“At first, the vaccine is going to be applied with some caution, like any other new item, and then mass vaccination is going to be given to Americans.”

García refers to the vaccine that was recently announced by Pfizer, a transnational pharmaceutical company that also took into account the electoral situation.

“Pfizer’s recent announcement was delayed by seven days so that it wouldn’t become a political issue, and they’re likely to give it to Biden within days of the start of his term,” the health specialist says.

Meanwhile, the Centers for Disease Control and Prevention (known as CDC) will experience a renaissance with Biden’s new public health plan in mind.

“The CDC is going to return to what it was before. It’s going to have a say in health actions again,” García says.

It should be noted that the CDC is a prestigious institution for Mexico’s northern neighbor and “has an important role in the timely detection of disease outbreaks.”

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In image and likeness

Although the circumstances in Mexico are different, the country’s government currently faces the pandemic through a strategy similar to that of the current President of the United States.

“In our country, we have an administration that, while left-wing, resembles President Trump’s administration in terms of its authority on health issues. But, if generalized preventive behavior such as the use of the face masks is finally applied in the United States, then it’ll also be adopted in Mexico,” García says.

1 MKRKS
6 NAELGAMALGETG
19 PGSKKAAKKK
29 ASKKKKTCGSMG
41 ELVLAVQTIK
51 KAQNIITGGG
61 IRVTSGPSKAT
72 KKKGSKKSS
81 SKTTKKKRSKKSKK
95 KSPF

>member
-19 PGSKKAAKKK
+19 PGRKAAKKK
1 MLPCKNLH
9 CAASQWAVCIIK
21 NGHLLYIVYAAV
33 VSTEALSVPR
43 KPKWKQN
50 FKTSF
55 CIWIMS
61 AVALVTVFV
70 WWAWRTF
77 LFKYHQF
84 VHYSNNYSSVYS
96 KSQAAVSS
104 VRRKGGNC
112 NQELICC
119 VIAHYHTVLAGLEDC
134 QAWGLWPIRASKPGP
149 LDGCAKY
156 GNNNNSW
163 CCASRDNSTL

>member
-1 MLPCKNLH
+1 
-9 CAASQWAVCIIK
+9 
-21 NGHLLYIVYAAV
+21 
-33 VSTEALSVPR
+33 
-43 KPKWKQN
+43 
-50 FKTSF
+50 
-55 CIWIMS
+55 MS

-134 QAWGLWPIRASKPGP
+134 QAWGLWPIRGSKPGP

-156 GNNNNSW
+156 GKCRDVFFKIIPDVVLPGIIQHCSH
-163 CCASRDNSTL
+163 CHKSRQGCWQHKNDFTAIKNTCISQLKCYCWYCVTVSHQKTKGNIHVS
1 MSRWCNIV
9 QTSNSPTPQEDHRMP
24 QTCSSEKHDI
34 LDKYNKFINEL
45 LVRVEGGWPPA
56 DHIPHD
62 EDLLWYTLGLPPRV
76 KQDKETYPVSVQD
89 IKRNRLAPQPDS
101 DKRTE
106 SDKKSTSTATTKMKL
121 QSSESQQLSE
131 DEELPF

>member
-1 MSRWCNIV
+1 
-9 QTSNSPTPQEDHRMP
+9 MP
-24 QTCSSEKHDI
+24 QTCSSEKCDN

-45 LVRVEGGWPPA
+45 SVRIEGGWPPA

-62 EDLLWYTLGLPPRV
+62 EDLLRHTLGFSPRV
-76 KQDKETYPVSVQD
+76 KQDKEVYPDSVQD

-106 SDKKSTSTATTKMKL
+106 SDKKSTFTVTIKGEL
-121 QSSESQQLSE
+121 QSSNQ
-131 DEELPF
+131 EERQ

Biden is ready to defend at all cost the integrity of Obamacare, a health law enacted during the administration of Donald Trump’s predecessor. This is despite the fact that the Supreme Court is considering throwing out some sections of it.

This will occur in the context of widespread government reconciliation with the U.S. health system, according to García Cantú.

“The new administration is expected to treat those involved in improving the health of Americans as collaborators and not as subordinates,” the expert says.

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A new plan for cooperation

García Cantú also states that Biden will soon call for the cooperation of all health sectors in the United States according to the following three major guidelines:

Avoid authoritarianism about public health decisions.
Universalize measures of social distancing and the use of face masks among the populace.
Strengthen the nation’s health systems.

According to the expert, Biden’s administration will also better guide economic resources for national health institutes in order to establish guidelines in line with the current health emergency.

“Scientific interaction is going to be bolstered, and Biden will obviously give a place to science that it was deprived of by the Trump Administration,” García says.

The outcome of the 2020 presidential election radically changes climate change policy in the USA and in its Latin American neighbors.

“Today, the Trump administration officially left the Paris Climate Agreement. And in exactly 77 days, a Biden administration will rejoin it,” Joe Biden wrote on Twitter on November 4, 2019.